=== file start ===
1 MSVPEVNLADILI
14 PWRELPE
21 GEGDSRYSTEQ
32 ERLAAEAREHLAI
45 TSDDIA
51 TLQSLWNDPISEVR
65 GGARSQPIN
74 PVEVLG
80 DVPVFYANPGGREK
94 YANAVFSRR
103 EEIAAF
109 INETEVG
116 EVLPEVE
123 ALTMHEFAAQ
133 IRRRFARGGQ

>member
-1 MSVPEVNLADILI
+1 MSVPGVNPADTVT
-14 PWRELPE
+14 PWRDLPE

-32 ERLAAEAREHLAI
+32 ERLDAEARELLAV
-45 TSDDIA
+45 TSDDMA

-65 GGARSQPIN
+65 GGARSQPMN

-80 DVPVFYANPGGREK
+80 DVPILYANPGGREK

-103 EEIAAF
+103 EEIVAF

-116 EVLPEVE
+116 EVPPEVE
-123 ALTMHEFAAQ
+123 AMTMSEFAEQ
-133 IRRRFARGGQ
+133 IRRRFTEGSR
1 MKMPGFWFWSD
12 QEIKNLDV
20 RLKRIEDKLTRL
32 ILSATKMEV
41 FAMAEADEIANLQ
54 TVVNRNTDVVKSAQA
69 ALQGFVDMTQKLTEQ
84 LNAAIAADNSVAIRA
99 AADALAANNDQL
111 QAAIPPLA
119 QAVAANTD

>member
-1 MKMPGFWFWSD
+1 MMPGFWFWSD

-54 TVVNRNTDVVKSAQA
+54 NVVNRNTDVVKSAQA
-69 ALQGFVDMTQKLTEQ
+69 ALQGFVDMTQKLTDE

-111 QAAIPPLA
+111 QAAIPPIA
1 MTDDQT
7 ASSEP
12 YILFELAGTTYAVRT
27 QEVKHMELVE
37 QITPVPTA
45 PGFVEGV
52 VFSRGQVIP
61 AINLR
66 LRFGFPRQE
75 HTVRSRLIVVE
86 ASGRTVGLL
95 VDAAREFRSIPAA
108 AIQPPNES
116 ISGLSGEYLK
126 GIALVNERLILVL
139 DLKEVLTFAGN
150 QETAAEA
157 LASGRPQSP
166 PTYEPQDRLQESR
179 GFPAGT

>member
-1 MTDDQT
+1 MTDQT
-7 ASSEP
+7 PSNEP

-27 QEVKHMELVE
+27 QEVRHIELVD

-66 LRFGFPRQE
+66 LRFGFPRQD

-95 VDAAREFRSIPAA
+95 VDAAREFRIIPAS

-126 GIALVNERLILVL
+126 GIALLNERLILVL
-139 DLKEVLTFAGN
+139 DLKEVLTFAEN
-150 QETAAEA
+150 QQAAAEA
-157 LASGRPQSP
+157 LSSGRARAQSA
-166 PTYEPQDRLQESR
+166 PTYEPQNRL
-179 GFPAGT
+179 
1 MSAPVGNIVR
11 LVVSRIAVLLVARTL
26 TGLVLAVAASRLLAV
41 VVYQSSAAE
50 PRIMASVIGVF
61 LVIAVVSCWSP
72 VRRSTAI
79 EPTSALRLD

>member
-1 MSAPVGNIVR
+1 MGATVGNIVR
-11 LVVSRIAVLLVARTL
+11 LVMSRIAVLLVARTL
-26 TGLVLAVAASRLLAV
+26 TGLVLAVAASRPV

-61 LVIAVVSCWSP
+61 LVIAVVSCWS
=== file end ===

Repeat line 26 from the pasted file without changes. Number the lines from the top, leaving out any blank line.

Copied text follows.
+65 GGARSQPMN